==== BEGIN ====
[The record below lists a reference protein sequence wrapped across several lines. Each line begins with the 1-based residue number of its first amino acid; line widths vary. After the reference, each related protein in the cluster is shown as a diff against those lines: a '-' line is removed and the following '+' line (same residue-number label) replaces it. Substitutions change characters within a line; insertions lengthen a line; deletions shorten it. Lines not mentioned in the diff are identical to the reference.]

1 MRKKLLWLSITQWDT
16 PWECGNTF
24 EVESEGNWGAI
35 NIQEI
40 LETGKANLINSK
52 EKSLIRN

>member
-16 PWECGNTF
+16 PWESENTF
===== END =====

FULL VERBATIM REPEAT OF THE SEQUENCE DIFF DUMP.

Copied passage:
[The record below lists a reference protein sequence wrapped across several lines. Each line begins with the 1-based residue number of its first amino acid; line widths vary. After the reference, each related protein in the cluster is shown as a diff against those lines: a '-' line is removed and the following '+' line (same residue-number label) replaces it. Substitutions change characters within a line; insertions lengthen a line; deletions shorten it. Lines not mentioned in the diff are identical to the reference.]

1 MRKKLLWLSITQWDT
16 PWECGNTF
24 EVESEGNWGAI
35 NIQEI
40 LETGKANLINSK
52 EKSLIRN

>member
-16 PWECGNTF
+16 PWESENTF